Likewise, what would happen if man and woman ceased to follow the natural laws which are written into their very own bodies? What would happen if they purposely interfered with these functions? The consequences would be the same: a break in harmony that brings disorder, negates life, and even produces death.

 

MORE THAN A CREATURE

To this point, I have only addressed man and woman as essentially another species. But we know that man and woman are more than a mere “animal”, more than a “by-product of evolution”. [2]

Man is not a lost atom in a random universe: he is God’s creature, whom God chose to endow with an immortal soul and whom he has always loved. If man were merely the fruit of either chance or necessity, or if he had to lower his aspirations to the limited horizon of the world in which he lives, if all reality were merely history and culture, and man did not possess a nature destined to transcend itself in a supernatural life, then one could speak of growth, or evolution, but not development.—POPE BENEDICT XVI, Caritas in Veritate, n.29

That is to say again that man and woman are made “in the image of God.” Unlike animals, man has been given a soul that he did not and cannot create by himself since the soul is the “spiritual principle” [3] of man.

…every spiritual soul is created immediately by God—it is not “produced” by the parents…CCC, n. 365

Our soul is what sets us apart from all creation: that is, we are also spiritual beings. According to the Catechism, ‘The unity of the soul and body is so profound that one has to consider the soul to be the “form” of the body…their union forms a single nature.’ [4] The reason we are created as such is pure gift: God created us in His image for himself in order that we could share in His love. And thus, ‘Of all visible creatures, only man is “able to know and love his creator.”’ [5]

As such, our sexuality, then, takes on a “theology”. Why? Because if we are created “in the image of God”, and our soul and body form a single nature, then our bodies are part of the reflection of the “image of God.” This “theology” is just as important as the “natural law” explained above, and in fact flows from it. For while the natural law informs the purely biological function of our human sexuality and to some extent our relationship to one another (i.e. a male organ is designed for a female organ and therefore the basis of a relationship between the two sexes), the theology of our bodies explains their spiritual significance (and therefore the nature of the relationship between the two sexes). Thus , the theology and natural law that governs our bodies are likewise “one.” When we understand this, then we can begin to categorize sexual activities into moral categories of what is right, and what is wrong. This is essential because to go against the natural law is to break a harmony within ourselves and with God that can leave no other consequence than the loss of inner peace, which in turn leads to a break in harmony with one another. [6]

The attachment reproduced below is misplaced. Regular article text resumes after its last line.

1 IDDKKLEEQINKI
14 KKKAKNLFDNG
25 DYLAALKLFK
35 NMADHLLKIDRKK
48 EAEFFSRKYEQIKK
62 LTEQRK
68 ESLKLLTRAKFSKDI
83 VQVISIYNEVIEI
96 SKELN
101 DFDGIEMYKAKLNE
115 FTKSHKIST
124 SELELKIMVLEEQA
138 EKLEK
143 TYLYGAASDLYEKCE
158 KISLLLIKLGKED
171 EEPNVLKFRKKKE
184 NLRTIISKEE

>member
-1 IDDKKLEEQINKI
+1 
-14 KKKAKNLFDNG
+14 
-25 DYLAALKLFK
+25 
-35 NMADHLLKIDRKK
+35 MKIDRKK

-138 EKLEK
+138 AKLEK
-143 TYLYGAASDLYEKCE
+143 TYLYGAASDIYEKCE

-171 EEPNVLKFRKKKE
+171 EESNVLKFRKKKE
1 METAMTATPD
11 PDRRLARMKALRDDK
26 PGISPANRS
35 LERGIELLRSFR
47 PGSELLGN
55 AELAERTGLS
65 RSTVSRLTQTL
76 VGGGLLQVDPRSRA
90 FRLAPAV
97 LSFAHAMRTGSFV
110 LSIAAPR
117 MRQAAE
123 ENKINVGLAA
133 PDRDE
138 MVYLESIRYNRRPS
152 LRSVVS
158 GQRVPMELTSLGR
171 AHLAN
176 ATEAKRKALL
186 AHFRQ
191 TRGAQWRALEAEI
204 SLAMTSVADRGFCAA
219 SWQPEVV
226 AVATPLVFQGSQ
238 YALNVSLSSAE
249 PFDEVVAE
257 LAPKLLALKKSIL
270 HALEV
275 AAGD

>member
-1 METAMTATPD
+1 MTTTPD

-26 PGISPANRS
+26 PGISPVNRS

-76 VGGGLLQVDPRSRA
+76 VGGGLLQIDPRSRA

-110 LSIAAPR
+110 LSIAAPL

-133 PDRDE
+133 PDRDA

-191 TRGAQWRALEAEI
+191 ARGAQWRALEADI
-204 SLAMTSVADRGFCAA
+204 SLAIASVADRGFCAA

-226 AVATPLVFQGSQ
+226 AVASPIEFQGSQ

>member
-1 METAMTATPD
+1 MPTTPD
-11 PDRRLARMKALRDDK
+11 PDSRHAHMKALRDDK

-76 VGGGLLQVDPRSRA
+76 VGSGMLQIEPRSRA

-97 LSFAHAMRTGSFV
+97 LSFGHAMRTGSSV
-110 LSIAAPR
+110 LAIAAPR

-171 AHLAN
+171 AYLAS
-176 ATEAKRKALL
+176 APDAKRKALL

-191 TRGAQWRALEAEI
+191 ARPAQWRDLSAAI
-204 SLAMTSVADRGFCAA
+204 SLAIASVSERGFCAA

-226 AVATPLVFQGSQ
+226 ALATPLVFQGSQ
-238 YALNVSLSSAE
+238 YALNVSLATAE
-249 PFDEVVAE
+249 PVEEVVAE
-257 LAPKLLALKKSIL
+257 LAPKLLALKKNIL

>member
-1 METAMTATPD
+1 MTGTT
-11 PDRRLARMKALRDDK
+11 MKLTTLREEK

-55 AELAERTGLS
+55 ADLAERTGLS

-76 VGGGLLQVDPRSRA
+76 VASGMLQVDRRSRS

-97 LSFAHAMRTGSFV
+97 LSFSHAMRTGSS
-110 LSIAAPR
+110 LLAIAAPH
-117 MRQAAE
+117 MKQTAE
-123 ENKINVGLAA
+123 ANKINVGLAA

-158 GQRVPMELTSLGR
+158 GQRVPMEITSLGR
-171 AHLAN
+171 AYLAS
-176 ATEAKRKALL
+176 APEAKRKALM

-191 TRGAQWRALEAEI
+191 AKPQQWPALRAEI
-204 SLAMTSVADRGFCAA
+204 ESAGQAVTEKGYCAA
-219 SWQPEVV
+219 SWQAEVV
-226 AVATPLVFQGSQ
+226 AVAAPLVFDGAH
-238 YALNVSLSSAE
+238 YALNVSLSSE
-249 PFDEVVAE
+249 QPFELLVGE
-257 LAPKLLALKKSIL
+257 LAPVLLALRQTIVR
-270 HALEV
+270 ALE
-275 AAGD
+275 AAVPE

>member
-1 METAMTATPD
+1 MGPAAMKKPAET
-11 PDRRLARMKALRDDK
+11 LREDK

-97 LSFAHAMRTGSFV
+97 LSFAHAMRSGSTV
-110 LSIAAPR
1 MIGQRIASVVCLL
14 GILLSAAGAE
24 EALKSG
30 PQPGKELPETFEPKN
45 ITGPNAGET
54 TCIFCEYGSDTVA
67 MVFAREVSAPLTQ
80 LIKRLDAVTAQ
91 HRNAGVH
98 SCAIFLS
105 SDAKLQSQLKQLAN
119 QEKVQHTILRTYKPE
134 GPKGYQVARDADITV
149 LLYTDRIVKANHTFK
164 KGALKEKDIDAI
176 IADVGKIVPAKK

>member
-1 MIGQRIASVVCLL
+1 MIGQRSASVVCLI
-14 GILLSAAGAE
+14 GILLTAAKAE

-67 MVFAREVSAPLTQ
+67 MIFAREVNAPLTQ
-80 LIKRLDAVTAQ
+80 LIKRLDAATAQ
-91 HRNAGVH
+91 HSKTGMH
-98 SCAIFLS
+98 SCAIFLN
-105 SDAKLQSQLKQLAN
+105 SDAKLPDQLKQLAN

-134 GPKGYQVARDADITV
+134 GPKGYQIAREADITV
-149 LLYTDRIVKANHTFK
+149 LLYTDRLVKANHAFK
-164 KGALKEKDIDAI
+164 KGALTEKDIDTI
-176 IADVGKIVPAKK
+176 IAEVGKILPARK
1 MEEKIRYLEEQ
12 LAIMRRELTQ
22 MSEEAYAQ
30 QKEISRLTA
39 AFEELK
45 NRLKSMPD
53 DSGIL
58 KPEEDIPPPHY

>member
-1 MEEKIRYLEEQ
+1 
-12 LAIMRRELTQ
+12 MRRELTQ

THE THEOLOGY OF THE BODY

Turning again to Genesis, note that it says of both male and female:

God created mankind in his image; in the image of God he created them; male and female he created them. (Gen 1:27)

That is, together, “male” and “female” reflect the image of God.

Although man and woman are part of creation, we are set apart because man and woman, together, form His very image. Not only man as such, not only woman as such, but rather man and woman, as a couple, are the image of God. The difference between them is not a question of contrast or subordination, but instead of communion and generation, always in the image and semblance of God. —POPE FRANCIS, Rome, April 15th, 2015; LifeSiteNews.com